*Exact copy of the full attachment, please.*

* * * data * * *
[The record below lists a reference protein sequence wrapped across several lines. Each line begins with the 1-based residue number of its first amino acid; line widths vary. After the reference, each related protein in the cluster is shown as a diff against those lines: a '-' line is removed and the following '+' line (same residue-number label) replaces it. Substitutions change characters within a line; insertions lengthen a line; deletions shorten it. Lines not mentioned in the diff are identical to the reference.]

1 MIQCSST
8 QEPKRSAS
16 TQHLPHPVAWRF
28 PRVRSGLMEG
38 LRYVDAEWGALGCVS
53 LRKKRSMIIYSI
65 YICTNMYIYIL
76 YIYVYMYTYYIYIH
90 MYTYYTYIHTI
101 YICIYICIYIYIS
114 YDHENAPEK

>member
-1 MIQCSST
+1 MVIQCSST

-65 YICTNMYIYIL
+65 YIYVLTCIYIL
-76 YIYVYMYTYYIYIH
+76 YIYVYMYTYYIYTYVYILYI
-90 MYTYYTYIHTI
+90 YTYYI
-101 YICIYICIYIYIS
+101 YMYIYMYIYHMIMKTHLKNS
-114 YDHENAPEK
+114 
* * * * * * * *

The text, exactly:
[The record below lists a reference protein sequence wrapped across several lines. Each line begins with the 1-based residue number of its first amino acid; line widths vary. After the reference, each related protein in the cluster is shown as a diff against those lines: a '-' line is removed and the following '+' line (same residue-number label) replaces it. Substitutions change characters within a line; insertions lengthen a line; deletions shorten it. Lines not mentioned in the diff are identical to the reference.]

1 MIQCSST
8 QEPKRSAS
16 TQHLPHPVAWRF
28 PRVRSGLMEG
38 LRYVDAEWGALGCVS
53 LRKKRSMIIYSI
65 YICTNMYIYIL
76 YIYVYMYTYYIYIH
90 MYTYYTYIHTI
101 YICIYICIYIYIS
114 YDHENAPEK

>member
-1 MIQCSST
+1 MVIQCSST

-65 YICTNMYIYIL
+65 YIYVLTCIYIL
-76 YIYVYMYTYYIYIH
+76 YIYVYMYTYYIYTYVYILYI
-90 MYTYYTYIHTI
+90 YTYYI
-101 YICIYICIYIYIS
+101 YMYIYMYIYHMIMKTHLKNS
-114 YDHENAPEK
+114 